6. I’ve read a couple of criticisms online of his latest book, and I think he’s writing it from the POV of someone who views cooking as a fun hobby/leisure activity. A lot of people I know think so too and spend lots of time (and take lots of photos for Facebook/Instagram to prove it) slow cooking/baking/etc.

    He’s not on my to-read list because I just don’t find it that interesting 🙂 It’s not how I want to spend time, so we eat frozen things from Trader Joe’s, or pasta, or Larabars, and I cook a “real” meal maybe once or twice a week.

  7. You know, I probably cook a lot more than average for someone in my situation, and I do get help from my kids on some things- although it is the younger one who is primarily interested. I don’t dislike cooking, and I downright enjoy baking. But I dislike cooking the way I have to do it right now- with a time constraint that is not going anywhere (sorry- the kids have to get to bed by a certain time or they won’t get up in time the next day, and I’ve already shifted my schedule as early as I can in my current industry), and with young kids who are not particularly adventurous eaters and whom I am not prepared to cook another meal for, starve, or tell to eat cold cereal every night). I am a good optimizer and I’ve worked and worked on the weeknight dinner routine, and it just can’t be how people like Michael Pollan imagine it should be right now. And that is fine. But until he works a less flexible job while also handling two kids who, due to their ages, are at two different places during the day, and still comes home and happily spends ages cooking dinner… his advice is useless to me and his opinion of how I feed myself and my family is irrelevant.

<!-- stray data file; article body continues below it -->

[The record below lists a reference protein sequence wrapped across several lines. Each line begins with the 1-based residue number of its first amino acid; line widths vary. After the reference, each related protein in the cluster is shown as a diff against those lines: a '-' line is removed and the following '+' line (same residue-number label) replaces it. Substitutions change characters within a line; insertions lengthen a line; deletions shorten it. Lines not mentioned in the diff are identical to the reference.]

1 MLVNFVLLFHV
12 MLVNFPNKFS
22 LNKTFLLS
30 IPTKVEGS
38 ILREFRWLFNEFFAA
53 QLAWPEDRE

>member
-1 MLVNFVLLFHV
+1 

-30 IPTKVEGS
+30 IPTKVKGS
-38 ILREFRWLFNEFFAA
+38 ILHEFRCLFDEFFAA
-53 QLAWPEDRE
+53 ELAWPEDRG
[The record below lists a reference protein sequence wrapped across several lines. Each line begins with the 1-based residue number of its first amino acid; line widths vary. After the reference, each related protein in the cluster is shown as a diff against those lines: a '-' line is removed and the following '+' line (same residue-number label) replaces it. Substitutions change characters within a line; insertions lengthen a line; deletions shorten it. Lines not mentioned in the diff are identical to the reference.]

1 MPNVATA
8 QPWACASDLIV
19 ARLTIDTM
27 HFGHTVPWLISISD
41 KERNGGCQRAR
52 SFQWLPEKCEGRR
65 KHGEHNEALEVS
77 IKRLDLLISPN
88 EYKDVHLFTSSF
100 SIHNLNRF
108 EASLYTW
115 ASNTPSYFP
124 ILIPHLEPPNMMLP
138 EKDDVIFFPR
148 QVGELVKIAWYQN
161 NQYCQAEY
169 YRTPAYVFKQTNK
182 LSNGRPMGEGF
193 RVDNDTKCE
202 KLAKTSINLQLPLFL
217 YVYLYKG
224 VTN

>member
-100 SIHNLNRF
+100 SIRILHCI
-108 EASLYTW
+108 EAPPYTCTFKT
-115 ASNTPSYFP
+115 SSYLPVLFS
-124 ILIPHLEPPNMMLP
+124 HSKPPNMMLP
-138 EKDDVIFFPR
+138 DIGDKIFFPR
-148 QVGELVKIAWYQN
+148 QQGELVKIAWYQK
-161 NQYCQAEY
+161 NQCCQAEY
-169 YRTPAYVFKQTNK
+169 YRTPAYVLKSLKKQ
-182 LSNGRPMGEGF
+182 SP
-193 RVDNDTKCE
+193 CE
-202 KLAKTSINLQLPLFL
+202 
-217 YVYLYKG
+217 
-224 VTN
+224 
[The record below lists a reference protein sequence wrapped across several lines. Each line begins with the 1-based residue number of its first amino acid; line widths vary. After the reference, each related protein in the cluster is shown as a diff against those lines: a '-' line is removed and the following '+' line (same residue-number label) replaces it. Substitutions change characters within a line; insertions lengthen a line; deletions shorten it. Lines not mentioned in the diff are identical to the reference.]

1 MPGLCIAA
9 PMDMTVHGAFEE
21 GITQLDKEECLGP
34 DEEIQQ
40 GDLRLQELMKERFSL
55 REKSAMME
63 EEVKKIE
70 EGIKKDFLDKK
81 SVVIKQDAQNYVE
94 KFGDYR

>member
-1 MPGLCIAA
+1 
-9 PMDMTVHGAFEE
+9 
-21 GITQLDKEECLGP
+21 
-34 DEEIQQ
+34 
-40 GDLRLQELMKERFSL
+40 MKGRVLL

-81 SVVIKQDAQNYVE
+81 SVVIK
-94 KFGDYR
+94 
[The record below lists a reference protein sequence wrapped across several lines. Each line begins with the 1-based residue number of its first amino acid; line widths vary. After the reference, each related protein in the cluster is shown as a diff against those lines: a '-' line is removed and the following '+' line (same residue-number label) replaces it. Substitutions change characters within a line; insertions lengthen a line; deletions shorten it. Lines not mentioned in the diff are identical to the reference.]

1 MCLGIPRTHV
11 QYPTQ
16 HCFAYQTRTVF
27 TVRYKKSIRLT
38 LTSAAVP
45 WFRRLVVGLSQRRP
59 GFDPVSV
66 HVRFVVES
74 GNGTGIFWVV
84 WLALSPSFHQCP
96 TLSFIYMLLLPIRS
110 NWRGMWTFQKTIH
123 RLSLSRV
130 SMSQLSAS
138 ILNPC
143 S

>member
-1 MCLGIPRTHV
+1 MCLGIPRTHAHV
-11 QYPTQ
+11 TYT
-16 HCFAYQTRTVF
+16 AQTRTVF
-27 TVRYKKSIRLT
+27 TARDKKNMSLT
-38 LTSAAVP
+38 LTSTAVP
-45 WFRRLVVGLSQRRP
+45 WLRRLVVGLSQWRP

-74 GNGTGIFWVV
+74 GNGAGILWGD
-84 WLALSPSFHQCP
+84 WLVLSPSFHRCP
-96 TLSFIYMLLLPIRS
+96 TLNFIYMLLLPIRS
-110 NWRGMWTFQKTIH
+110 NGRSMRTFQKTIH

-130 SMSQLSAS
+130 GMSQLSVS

I did enjoy reading the Botany of Desire and The Omnivore’s Dilemma, though.

    1. I can’t take these (Pollan’s) kinds of criticisms seriously unless they come from a strong research base. And while I’m convinced it’s good to eat locally when there’s local produce (but, of course, not just locally! trade is why my mom’s generation reached their height potential), I can’t imagine that research has definitively shown that time spent in the kitchen itself improves health outcomes. Eating fresh healthy food, sure, maybe even going for raw things or that have stewed rather than fried, (and–his main point in interviews– eating fewer calories, of course) but does it really matter who does the stewing?